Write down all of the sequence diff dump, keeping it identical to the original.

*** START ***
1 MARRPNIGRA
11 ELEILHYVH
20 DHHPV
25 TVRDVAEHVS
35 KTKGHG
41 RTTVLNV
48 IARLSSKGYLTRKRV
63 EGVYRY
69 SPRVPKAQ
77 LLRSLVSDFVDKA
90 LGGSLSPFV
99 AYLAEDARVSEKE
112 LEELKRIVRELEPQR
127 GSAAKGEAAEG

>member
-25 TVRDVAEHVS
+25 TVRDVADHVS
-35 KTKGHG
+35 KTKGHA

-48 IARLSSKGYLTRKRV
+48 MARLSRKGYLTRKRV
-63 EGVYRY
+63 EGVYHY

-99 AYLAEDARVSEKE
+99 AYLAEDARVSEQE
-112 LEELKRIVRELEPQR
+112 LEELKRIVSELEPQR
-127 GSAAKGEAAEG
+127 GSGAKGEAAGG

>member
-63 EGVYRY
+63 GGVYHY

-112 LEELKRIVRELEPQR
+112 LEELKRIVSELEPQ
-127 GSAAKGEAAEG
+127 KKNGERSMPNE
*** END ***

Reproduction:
1 MARRPNIGRA
11 ELEILHYVH
20 DHHPV
25 TVRDVAEHVS
35 KTKGHG
41 RTTVLNV
48 IARLSSKGYLTRKRV
63 EGVYRY
69 SPRVPKAQ
77 LLRSLVSDFVDKA
90 LGGSLSPFV
99 AYLAEDARVSEKE
112 LEELKRIVRELEPQR
127 GSAAKGEAAEG

>member
-25 TVRDVAEHVS
+25 TVRDVADHVS
-35 KTKGHG
+35 KTKGHA

-48 IARLSSKGYLTRKRV
+48 MARLSRKGYLTRKRV
-63 EGVYRY
+63 EGVYHY

-99 AYLAEDARVSEKE
+99 AYLAEDARVSEQE
-112 LEELKRIVRELEPQR
+112 LEELKRIVSELEPQR
-127 GSAAKGEAAEG
+127 GSGAKGEAAGG

>member
-63 EGVYRY
+63 GGVYHY

-112 LEELKRIVRELEPQR
+112 LEELKRIVSELEPQ
-127 GSAAKGEAAEG
+127 KKNGERSMPNE